MARINE CORPS BASE HAWAII - After an impressive showing of Marine Corps pageantry, including a 19-gun artillery salute, a demonstration of musical proficiency by the U.S. Marine Corps Forces, Pacific Band and a sharp example of military drill by the parade formation, Lt. Gen. Duane D. Thiessen relinquished command of MarForPac to Lt. Gen. Terry G. Robling before retiring during a ceremony at Marine Corps Air Station, Kaneohe Bay aboard here, Aug. 2.
The change of command and departure of one of the Marine Corps’ top officers drew the attendance many distinguished visitors including Gov. Neil Abercrombie, Hawaii state governor, Adm. Samuel J. Locklear III, commander of U.S. Pacific Command, and Gen. James F. Amos, commandant of the Marine Corps and other current and former general officers. The Honorable Leon E. Panetta, Secretary of Defense, and the Honorable Ray E. Mabus, Secretary of the Navy, wrote letters of appreciation to Thiessen which were read during the ceremony.
Having had such a long relationship with Thiessen, Amos had a lot to say about his friend’s career, the entire time referring to Thiessen by his call sign, “Drano.”
Amos began by telling a story about how Thiessen’s grandchildren thought he was more important than both the Commandant of the Marine Corps and the commander of PACOM. Amos said they were probably right.
Next, Amos spoke directly to Thiessen in front of the audience. The tone he used made it seem like they were sitting alone there, having a private conversation.
“You know [you have] never once backed away from a tough assignment,” Amos said. “Everything that has been tough, you’ve been a part of. I remember meeting you when you were a colonel and were soon to be selected for brigadier general. You were working for the assistant secretary of the Navy for research, development and acquisition and your star showed brightly there. I remember reading one of the fitness reports that he wrote saying, ‘This colonel needs to be a general now, promote him immediately,’ and you were selected.”
“On behalf of those legions of Marines that have followed you, your command and your leadership, thank you, thank you for all that you have done and thank you for your faithfulness,” Amos added.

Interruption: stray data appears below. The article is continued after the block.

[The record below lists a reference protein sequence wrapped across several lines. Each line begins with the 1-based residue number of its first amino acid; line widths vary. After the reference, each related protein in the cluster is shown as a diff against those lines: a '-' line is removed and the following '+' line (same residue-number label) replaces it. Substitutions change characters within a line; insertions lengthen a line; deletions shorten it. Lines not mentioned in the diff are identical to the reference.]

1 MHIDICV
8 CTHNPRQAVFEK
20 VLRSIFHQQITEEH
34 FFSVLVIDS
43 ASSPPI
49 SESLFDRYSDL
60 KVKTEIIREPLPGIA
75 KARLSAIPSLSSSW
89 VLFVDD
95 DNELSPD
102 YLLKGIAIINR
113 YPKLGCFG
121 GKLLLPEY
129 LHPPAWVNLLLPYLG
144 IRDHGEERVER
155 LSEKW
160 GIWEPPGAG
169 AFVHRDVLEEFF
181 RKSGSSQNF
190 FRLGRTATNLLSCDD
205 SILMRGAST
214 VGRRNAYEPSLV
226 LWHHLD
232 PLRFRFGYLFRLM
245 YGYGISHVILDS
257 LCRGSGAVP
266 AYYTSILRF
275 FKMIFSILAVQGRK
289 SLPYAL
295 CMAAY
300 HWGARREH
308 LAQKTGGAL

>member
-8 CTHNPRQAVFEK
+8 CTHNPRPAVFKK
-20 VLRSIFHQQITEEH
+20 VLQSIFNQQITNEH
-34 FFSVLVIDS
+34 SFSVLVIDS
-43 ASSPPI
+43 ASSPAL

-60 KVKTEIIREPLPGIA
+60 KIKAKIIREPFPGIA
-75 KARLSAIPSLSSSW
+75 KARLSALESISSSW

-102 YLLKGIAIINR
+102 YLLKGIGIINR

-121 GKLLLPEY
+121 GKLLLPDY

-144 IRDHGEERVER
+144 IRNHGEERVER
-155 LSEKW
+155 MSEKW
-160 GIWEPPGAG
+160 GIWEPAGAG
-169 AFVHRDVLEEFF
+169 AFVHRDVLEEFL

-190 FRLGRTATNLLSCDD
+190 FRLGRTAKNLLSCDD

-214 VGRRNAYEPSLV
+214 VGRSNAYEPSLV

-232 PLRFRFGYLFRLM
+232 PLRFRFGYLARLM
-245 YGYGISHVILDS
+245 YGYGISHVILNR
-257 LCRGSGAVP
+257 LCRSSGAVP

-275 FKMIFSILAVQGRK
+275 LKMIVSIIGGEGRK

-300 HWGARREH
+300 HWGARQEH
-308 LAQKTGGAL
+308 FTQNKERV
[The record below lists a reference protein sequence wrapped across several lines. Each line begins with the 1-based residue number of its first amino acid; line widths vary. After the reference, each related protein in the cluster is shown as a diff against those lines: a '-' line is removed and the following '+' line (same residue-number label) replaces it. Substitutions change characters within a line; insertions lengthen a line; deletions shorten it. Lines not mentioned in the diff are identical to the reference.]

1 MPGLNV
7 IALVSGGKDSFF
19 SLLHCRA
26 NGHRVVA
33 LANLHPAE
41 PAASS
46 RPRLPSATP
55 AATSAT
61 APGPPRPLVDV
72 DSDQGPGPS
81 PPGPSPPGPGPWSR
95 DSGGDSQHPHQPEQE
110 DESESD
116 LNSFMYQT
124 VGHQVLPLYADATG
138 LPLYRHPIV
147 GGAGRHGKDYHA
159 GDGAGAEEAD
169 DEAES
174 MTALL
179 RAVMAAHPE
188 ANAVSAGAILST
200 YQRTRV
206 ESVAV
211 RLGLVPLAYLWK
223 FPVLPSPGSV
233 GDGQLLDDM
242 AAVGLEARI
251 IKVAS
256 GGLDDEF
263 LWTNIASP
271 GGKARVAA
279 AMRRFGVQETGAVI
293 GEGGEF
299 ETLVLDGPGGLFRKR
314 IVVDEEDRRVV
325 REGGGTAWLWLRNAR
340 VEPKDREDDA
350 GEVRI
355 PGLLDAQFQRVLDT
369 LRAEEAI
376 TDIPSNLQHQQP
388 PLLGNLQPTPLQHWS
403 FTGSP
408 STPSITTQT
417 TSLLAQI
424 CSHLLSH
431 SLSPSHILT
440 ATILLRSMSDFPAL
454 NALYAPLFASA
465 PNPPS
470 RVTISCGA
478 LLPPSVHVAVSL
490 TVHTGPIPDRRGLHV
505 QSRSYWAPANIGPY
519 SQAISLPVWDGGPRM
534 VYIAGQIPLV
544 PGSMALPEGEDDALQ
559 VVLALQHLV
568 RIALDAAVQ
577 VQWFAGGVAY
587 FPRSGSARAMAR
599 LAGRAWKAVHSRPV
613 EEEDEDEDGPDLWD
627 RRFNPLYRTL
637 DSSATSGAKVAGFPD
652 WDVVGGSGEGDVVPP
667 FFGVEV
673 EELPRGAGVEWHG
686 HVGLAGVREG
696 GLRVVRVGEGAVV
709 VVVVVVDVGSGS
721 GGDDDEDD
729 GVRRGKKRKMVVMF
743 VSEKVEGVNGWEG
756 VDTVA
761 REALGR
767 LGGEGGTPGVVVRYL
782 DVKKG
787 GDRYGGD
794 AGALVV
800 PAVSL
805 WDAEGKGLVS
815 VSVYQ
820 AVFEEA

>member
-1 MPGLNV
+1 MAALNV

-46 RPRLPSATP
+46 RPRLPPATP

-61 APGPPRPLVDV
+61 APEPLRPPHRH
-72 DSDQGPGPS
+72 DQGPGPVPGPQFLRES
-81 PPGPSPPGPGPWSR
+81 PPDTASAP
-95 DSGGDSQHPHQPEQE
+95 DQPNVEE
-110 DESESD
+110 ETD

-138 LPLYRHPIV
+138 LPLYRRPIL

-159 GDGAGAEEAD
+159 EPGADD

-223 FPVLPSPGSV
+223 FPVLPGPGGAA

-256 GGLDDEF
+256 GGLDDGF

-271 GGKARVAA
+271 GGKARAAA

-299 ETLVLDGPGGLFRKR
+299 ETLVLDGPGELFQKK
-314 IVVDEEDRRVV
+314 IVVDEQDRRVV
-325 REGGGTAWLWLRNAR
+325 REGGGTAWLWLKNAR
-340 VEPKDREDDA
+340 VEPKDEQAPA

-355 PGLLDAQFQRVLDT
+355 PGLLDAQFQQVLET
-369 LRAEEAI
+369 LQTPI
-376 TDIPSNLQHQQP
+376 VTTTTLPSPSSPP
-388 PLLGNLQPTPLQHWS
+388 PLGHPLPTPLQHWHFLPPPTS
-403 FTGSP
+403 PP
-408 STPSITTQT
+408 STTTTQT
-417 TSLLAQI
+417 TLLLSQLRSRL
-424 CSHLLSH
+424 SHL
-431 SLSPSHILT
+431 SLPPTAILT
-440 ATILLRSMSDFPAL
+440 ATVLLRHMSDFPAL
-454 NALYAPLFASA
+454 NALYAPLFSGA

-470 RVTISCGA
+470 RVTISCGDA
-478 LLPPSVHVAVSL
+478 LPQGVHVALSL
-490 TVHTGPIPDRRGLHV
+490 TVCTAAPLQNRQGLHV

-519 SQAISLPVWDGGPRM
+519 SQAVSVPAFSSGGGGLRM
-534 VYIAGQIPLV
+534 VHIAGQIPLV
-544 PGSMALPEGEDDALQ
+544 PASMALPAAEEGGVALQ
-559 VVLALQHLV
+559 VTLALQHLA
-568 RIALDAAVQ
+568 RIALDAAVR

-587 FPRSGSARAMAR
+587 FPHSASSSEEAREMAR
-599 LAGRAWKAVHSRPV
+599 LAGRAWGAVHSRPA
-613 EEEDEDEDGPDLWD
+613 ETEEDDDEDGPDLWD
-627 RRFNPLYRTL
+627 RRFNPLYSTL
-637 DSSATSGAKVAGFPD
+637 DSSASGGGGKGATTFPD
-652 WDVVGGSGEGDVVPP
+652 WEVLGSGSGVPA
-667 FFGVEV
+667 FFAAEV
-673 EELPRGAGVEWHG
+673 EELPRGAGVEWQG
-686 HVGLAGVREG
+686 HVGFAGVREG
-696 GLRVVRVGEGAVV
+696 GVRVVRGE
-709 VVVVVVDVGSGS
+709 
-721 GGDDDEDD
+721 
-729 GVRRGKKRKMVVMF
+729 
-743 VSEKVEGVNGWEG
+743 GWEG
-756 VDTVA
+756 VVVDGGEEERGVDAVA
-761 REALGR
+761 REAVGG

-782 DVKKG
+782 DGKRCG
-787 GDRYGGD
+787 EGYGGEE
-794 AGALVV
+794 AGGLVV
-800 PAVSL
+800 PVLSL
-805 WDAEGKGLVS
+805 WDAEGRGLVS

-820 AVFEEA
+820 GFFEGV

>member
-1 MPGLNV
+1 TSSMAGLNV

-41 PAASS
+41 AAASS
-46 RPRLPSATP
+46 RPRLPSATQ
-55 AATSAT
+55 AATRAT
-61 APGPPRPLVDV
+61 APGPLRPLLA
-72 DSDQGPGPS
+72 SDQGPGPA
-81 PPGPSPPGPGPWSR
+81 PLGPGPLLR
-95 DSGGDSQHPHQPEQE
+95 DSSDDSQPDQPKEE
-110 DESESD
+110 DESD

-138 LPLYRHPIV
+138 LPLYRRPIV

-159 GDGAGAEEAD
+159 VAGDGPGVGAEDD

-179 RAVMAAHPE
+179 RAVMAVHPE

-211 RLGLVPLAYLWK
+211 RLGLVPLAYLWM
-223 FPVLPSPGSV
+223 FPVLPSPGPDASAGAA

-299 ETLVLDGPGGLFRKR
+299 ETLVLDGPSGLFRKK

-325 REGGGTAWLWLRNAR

Afterward, Thiessen took the microphone to give his final remarks.
“I came into the Marine Corps in 1974, and I have to tell you, it was a screwed-up time in our national history,” he said. “The Marines today are far more effective, more disciplined and more capable than the Corps ever was in the 1970’s. And that’s true for all our services. The young Marines today and the young service members in all services are phenomenal when compared to any other time in our national history.”
Thiessen went on to list his significant mentors and leaders by call sign, giving a brief memory associated with each duty station he met them at. He named names like Habu, The Inn Keeper, Citation, Venom, Hawkeye and Viking. As he went on, it sounded more and more like he was naming members of the comic book series “Justice League.” But, you could hear the emotion in his voice. To Thiessen, these leaders were real heroes.
Perhaps those mentors would consider him a hero, too. He was awarded the Distinguished Service Medal for his achievements while commander of MarForPac. Brig. Gen. Kim Si-Hueng, deputy commander of the Force Planning Office, Republic of Korea Marine Corps, awarded Thiessen the Order of National Security Merit Gukseon Medal.
Maybe the most meaningful of all things presented though, was when Thiessen’s son, Capt. David D. Thiessen, presented him his three-star flag near the end of the ceremony.
The letters, awards and comments, as well as the attendance of friends and Marines from across the globe, spoke volumes about the character of Thiessen as a Marine and a leader. As much as this traditional ceremony marked a transition for Thiessen into civilian life, it also gave attendees a glimpse of the impact he has had during his 38-year career.
“Tomorrow, you’re going to wake up, you’re going to shave and you’re not going to run down town to get a bunch of tattoos or pierced ears or anything,” Amos said. “You’re going to look in the mirror and you’re going to say, ‘good morning Marine,’ because you’re going to be a Marine for the rest of your life. Semper Fidelis, my friend.”